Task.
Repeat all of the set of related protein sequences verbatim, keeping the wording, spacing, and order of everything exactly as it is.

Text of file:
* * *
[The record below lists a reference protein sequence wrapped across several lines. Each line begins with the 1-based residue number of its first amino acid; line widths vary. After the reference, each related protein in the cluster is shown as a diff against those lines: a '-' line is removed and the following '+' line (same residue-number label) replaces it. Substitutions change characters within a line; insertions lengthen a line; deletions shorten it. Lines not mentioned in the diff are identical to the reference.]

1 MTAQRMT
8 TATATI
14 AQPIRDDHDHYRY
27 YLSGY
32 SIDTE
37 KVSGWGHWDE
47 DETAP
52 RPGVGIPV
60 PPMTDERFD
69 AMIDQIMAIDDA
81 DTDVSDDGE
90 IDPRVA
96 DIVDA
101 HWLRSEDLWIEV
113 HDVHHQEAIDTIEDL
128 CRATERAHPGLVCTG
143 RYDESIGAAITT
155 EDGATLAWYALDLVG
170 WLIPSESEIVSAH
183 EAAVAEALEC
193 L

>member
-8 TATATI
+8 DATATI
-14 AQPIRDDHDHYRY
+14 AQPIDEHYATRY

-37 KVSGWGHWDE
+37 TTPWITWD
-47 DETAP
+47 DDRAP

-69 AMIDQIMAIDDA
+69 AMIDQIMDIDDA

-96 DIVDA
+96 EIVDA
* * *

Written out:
[The record below lists a reference protein sequence wrapped across several lines. Each line begins with the 1-based residue number of its first amino acid; line widths vary. After the reference, each related protein in the cluster is shown as a diff against those lines: a '-' line is removed and the following '+' line (same residue-number label) replaces it. Substitutions change characters within a line; insertions lengthen a line; deletions shorten it. Lines not mentioned in the diff are identical to the reference.]

1 MTAQRMT
8 TATATI
14 AQPIRDDHDHYRY
27 YLSGY
32 SIDTE
37 KVSGWGHWDE
47 DETAP
52 RPGVGIPV
60 PPMTDERFD
69 AMIDQIMAIDDA
81 DTDVSDDGE
90 IDPRVA
96 DIVDA
101 HWLRSEDLWIEV
113 HDVHHQEAIDTIEDL
128 CRATERAHPGLVCTG
143 RYDESIGAAITT
155 EDGATLAWYALDLVG
170 WLIPSESEIVSAH
183 EAAVAEALEC
193 L

>member
-8 TATATI
+8 DATATI
-14 AQPIRDDHDHYRY
+14 AQPIDEHYATRY

-37 KVSGWGHWDE
+37 TTPWITWD
-47 DETAP
+47 DDRAP

-69 AMIDQIMAIDDA
+69 AMIDQIMDIDDA

-96 DIVDA
+96 EIVDA